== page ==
The rapid deterioration of trade talks between the US and China this week has caught Chinese businesses off guard, with many companies saying they cannot shoulder the huge additional costs and lack viable options to immediately modify their supply chains.
“The news has come too quickly so exporters haven’t had the time to react or negotiate with their US counterparts or apply for government exemptions,” said Willy Lin, who owns garment factories in China and is chairman of the Hong Kong Shippers’ Council.
The US increased tariffs on $200bn worth of Chinese products from 10 per cent to 25 per cent on Friday and Mr Trump said he was “starting the paperwork” on Thursday to impose 25 per cent levies on Chinese goods worth an additional $325bn.
Some export industries in China will be hit harder than others with electronics, computer circuit boards, computer parts, furniture, floor coverings and automotive parts disproportionately burdened by the increased tariffs.
On Wednesday, a US trade official said the higher tariffs would apply to products exported from China starting on Friday but not goods already in transit. This gives US and Chinese negotiators a window of two to four weeks to hammer out a deal before the bulk of the pain from the 25 per cent tariffs hits US consumers and businesses.
But many businesses in China are already struggling to stay afloat since the US imposed 10 per cent tariffs in September last year. They say while they tried to share these costs with their US counterparts, they will now have no choice but to pass on a significant proportion of the latest tariff increase to their customers.
“Margins on electronics products are on average in the single digits so it is impossible for exporters to share the costs from the additional tariffs,” said Herbert Lun, a manufacturer of haircare electronics in China who ships three-quarters of his products to the US.
“The US importers will have to absorb it and transfer it on to consumers,” Mr Lun added.
The uncertainty and volatility created by the trade war has led to businesses delaying investment and expansion plans. Some Chinese manufacturers have adjusted their supply chains by moving manufacturing and warehousing to south-east Asia, Mexico and Canada, said Jon Cowley, a trade law expert at Baker McKenzie, the law firm, in Hong Kong.
But uprooting supply chains is costly, time-consuming and usually requires companies to obtain new government approvals, comply with different regulatory regimes, secure real estate, build factories, hire workers and find new suppliers and service providers, Mr Cowley added.
“The tariffs will have a gigantic impact on my business,” said Michael Zhuo, who exports electronic parts for cars, with 40 per cent of his products going to the US.
“But my colleagues and I are hoping there will be a deal in the next few days. There is a saying in Chinese we like to use to describe Trump and how quickly he changes his mind: ‘His mood changes faster than he can pull down his pants’.”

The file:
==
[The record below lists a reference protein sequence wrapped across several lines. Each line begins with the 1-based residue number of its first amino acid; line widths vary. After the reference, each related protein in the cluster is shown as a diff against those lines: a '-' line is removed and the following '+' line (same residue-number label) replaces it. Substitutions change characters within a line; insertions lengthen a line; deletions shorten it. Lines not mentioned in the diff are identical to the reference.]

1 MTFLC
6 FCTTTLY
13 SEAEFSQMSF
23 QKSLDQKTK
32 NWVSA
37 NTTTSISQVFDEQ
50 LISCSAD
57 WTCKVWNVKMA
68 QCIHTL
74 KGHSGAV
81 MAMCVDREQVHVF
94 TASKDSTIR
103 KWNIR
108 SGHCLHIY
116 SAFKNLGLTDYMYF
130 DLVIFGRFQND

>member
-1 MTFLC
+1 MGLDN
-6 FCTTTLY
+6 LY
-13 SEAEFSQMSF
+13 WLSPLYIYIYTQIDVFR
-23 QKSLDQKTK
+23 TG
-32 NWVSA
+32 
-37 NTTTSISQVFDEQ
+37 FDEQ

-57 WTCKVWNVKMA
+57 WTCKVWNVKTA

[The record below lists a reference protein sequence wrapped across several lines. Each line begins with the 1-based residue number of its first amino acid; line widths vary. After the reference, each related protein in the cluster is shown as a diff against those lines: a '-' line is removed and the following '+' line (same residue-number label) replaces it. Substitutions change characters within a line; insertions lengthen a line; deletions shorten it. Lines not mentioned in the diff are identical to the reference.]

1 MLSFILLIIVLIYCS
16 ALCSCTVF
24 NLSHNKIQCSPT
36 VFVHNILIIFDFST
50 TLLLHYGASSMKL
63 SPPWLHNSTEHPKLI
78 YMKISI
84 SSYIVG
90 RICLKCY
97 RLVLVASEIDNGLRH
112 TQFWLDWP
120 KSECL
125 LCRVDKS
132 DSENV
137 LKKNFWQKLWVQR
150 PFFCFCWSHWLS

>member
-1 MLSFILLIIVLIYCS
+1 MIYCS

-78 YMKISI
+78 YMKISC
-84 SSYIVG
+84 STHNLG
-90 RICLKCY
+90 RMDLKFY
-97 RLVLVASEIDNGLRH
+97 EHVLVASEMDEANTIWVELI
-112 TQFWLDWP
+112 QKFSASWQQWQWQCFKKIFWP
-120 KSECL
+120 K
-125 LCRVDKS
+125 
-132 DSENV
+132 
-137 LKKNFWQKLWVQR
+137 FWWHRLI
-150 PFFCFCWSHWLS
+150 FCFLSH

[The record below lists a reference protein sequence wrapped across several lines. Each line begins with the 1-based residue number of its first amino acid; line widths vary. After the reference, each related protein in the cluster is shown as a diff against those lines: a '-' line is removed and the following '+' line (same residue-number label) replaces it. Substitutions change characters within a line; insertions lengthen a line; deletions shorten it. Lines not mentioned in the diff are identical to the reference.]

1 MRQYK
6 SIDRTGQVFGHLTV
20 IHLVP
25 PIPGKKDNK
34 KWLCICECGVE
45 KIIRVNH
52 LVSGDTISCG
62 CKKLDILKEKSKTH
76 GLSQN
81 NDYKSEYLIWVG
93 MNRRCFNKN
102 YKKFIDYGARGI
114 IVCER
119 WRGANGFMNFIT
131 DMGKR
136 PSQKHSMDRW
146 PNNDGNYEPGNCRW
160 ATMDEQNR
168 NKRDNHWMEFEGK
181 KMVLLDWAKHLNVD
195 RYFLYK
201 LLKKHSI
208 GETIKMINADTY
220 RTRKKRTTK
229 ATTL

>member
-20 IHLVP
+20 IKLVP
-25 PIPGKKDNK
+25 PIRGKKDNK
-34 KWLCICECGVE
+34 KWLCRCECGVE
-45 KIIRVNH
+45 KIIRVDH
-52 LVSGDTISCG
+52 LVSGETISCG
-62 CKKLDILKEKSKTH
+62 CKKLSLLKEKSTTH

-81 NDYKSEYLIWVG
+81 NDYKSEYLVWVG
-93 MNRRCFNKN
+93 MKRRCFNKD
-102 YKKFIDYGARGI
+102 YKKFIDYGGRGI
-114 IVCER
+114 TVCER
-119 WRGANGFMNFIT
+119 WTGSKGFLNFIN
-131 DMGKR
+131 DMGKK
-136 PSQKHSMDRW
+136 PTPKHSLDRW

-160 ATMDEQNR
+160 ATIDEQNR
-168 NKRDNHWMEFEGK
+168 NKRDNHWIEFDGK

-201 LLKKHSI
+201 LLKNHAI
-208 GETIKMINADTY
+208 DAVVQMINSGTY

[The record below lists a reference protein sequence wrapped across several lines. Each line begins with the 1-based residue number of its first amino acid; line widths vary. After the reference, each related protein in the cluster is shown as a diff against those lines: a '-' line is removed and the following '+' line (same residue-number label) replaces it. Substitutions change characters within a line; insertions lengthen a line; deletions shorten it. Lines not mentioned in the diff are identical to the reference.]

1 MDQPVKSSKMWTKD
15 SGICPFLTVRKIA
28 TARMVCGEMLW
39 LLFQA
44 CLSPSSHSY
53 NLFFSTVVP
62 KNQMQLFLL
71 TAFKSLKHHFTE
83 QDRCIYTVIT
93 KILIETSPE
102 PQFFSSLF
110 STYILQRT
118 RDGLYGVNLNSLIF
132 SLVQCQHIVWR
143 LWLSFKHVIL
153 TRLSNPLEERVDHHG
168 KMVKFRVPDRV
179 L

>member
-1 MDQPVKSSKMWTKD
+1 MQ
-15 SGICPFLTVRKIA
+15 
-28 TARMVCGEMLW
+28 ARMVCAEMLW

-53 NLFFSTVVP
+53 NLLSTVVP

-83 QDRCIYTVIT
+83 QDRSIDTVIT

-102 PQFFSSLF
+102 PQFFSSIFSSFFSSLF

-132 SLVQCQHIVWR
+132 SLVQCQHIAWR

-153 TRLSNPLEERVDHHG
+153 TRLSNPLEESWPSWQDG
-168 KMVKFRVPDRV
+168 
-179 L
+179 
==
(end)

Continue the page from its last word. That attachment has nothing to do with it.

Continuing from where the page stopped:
Mr Zhuo said he considered moving his manufacturing line to south-east Asia after he was hit by 10 per cent tariffs in September. He decided against it because it would have been to difficult to find land, build relationships with local government and most important, he is unconvinced Mr Trump is serious about sticking with long-term tariffs.
Other manufacturers said US buyers would struggle to find alternative suppliers immediately but in the long run, Chinese companies would need to consider moving their factories to south-east Asia or eastern Europe.
“Our US counterparts mostly absorbed the 10 per cent tariffs but the 25 per cent tariffs are too much to bear,” said Thomson Lai, chairman of an industrial electronics manufacturer that sells about 20 per cent of their products to the US, adding his partners would probably pass on the new tariffs to consumers.
Businesses are also bracing for China’s response. Washington’s tariffs will directly hit Chinese automotive parts suppliers but it is also likely that US-made parts will suffer from retaliatory tariffs imposed by Beijing.
“This, in combination with decreasing sales and profits in the Chinese car market will add more pressure to the already dire financial situation facing Chinese carmakers, especially joint-venture car manufacturers with US counterparts,” said Zhong Shi, a committee member of the China Automobile Dealers Association, an industry body.
China’s exports to the US were down 9 per cent on year in the first quarter of 2019 while US exports to China were down 30 per cent, figures released on Wednesday showed. This drop in bilateral trade in the first quarter was valued at about $25bn, or 0.5 per cent of global trade.
Economists at Barclays estimate that a 25 per cent tariff on $200bn of exports could cut China’s growth by half a percentage point over 12 months, and as much again if Mr Trump acts on his threat to penalise an additional $325bn worth of exports.
Others analysts argued Friday’s tariffs would not have a massive additional impact on China’s growth since exports are already a significant drag on gross domestic product due to previous developments in the trade war and the depressed global trade environment.
“This will have an outsized impact on markets but not much of an impact on China’s underlying growth story,” said Andrew Polk at Trivium, a Beijing-based consultancy.
Additional reporting by Sherry Fei Jiu in Beijing